By Jim EllisFeb. 19, 2020 — Despite former Vice President Joe Biden’s poor performance in Iowa and New Hampshire, the latest available data suggests his presidential campaign status is not as dire as some in the media are prognosticating.
There have only been five Nevada Caucus polls released since the first of the year and the most recent one appears potentially unreliable. Point Blank Associates actually finds Tom Steyer leading the poll conducted over the Feb. 13-15 period, in a 19-16-14-13-13 percent count over Sen. Amy Klobuchar, Biden, Sen. Bernie Sanders, and former mayor, Pete Buttigieg. This poll has a sample size of only 256 respondents, thus making the error factor unacceptably high.
On the other hand, WPA Intelligence went into the field over the Feb. 11-13 period with a more reasonable sample size of 413 individuals who are described as likely voters. In contrast with the Point Blank result, WPAi finds Sen. Sanders leading the field, a conclusion more consistent with previously released polls. According to WPA, the split is 25-18-13-11-10-10 percent, with Biden in second place followed consecutively by Warren, Steyer, Buttigieg, and Klobuchar.
Therefore, while Biden is not leading either of these Nevada polls, he looks to be in range for potential delegate allocation. Obtaining delegate votes in Nevada will put him in better position to rebound for Super Tuesday, and particularly so if he can hold on to win in South Carolina.
The new East Carolina University survey still finds Biden leading the field in the Palmetto State as he has in every poll conducted in January, early February, and all of last year. East Carolina (Feb. 12-13; 703 likely South Carolina Democratic primary voters) projects Biden to a 28-20-14 percent lead over Sanders and Steyer, respectively. All others fall below 10 percent support.
Though Biden has a South Carolina advantage beyond the polling margin of error, his standing has substantially weakened since ECU’s last conducted survey, which came directly before the Iowa Caucus and New Hampshire primary (Jan. 31-Feb. 2; 469 likely South Carolina Democratic primary voters). In that polling iteration, Biden’s lead was a much healthier 37-19-14 percent over Sanders and Steyer, with again all others recording support percentages falling under 10.
The ECU data appears reliable because the Sanders and Steyer numbers are seemingly consistent with how each man performed in the first two voting events. It is reasonable to assume that Sanders would gain support while Steyer would fall back when overlaying the actual vote results from Iowa and New Hampshire.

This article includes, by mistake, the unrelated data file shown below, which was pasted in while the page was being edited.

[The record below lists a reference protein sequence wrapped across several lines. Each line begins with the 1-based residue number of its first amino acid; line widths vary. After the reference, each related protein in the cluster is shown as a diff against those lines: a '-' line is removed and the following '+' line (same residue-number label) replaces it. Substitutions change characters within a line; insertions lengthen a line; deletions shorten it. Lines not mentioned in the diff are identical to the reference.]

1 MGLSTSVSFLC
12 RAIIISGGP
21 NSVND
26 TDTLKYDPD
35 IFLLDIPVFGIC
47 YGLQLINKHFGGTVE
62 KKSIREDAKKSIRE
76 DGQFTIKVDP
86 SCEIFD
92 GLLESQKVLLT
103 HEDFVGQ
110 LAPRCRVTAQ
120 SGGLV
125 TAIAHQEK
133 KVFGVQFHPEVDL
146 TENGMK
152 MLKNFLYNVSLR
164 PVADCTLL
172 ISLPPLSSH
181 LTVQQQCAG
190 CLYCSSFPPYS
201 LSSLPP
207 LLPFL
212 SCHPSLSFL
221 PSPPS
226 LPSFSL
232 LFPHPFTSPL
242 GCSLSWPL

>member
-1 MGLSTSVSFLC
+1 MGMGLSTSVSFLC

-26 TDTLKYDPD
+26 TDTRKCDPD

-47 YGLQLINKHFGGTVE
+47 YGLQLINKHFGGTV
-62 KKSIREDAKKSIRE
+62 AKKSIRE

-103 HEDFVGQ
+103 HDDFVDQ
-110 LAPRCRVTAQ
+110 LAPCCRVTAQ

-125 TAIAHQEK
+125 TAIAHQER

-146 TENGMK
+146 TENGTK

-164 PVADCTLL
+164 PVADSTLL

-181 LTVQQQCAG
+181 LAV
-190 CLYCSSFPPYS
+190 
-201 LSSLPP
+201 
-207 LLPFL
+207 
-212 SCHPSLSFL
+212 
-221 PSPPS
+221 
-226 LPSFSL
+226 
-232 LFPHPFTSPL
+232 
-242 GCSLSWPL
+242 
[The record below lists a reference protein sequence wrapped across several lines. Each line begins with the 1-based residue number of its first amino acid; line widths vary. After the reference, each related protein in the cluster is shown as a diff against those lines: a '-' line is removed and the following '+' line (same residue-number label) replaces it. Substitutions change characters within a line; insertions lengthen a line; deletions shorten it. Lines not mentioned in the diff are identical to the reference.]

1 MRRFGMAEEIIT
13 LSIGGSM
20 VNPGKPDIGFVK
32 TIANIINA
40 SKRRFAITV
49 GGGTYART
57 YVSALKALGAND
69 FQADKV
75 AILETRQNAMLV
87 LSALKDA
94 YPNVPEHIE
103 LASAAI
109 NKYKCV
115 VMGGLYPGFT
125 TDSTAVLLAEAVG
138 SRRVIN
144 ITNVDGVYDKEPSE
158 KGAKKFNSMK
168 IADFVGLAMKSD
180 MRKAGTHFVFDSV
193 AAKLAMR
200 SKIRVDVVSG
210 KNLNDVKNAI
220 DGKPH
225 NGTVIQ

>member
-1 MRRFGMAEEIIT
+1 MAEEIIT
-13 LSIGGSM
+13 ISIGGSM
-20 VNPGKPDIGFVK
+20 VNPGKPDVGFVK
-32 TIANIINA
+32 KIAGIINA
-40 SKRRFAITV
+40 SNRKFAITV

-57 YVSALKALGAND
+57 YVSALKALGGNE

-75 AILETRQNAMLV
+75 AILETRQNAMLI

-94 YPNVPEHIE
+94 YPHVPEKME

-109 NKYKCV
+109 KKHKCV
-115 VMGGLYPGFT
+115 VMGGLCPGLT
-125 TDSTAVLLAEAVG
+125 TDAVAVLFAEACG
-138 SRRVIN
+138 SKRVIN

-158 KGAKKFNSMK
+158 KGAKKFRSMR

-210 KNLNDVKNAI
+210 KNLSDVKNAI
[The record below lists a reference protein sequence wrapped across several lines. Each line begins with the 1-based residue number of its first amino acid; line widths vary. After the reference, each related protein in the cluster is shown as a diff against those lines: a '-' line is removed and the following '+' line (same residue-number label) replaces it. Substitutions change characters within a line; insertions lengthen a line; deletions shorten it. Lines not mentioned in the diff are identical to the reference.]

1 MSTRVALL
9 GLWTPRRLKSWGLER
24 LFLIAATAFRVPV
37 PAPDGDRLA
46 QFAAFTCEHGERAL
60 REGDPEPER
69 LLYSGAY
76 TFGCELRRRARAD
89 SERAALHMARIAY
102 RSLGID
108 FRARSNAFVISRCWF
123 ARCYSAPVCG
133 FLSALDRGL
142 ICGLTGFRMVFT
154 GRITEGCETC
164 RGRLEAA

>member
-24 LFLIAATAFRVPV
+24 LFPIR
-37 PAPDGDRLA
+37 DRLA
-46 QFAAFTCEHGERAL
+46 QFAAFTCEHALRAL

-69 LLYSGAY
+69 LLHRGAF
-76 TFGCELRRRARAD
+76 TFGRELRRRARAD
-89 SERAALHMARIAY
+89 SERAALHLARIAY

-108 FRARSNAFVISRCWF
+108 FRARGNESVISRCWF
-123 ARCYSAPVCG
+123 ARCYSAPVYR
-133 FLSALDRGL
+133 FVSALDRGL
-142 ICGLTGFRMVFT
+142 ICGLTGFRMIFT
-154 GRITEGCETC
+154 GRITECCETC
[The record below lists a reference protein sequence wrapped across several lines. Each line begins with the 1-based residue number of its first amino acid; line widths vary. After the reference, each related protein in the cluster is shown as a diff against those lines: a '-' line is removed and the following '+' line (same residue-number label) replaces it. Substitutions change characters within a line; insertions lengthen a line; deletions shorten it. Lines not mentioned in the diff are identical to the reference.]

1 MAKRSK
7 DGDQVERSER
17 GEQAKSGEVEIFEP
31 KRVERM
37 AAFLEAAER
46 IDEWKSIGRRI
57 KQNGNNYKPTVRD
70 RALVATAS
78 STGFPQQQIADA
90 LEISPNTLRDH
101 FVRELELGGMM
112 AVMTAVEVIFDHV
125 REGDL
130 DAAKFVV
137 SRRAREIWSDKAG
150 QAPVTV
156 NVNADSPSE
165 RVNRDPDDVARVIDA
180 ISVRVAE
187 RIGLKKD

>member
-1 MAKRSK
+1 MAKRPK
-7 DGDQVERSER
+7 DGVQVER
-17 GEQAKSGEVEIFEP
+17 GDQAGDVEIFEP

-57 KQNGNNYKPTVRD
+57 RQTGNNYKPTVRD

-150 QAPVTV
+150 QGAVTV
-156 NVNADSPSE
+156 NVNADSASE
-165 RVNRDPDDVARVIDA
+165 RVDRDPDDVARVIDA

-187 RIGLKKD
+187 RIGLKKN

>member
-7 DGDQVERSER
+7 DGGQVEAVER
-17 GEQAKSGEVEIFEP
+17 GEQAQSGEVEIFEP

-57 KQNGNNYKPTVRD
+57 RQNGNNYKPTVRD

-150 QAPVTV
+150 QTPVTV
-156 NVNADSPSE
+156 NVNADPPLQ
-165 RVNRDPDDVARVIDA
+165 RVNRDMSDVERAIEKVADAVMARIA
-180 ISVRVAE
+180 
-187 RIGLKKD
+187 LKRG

Therefore, it is likely that ECU is consistent for Biden’s standing as well. Thus, it appears reasonable to believe that the former vice president continues to lead in the Palmetto State but with a reduced margin.
News from other states is likewise bullish and bearish for the former VP. In Florida, a state where Biden has consistently enjoyed wide leads, St. Pete Polls, a pollster with an erratic record, sees former New York City mayor, Michael Bloomberg pulling ahead of Biden in their most recent online survey (Feb. 12-13; 3,047 likely Florida Democratic primary voters). St. Pete finds Bloomberg clinging to a one-point, 27-26 percent edge over Biden with Buttigieg and Sanders being the only others to break into double digits at 11 and 10 percent, respectively.
In Texas, YouGov finds that Biden’s once strong lead has evaporated with Sanders surpassing him. Their survey (Jan. 31-Feb. 9; 575 likely Texas Democratic primary voters) sees the Vermont lawmaker eclipsing the former VP 24-22 percent, with Warren and Bloomberg following with 15 and 10 percent. Therefore, with 228 first-ballot delegates at stake, this poll suggests that Sanders, Biden, and Warren will each obtain a significant share of bound first-ballot delegate votes.
The underlying theme with all of these key state polls, regardless of how Biden fares, is that several candidates remain alive for the nomination and no clear leader, as defined as one who could reach majority support on the first ballot, is emerging. Should the results be as muddled as these polls suggest, a contested national convention appears looming in the Democrats’ future.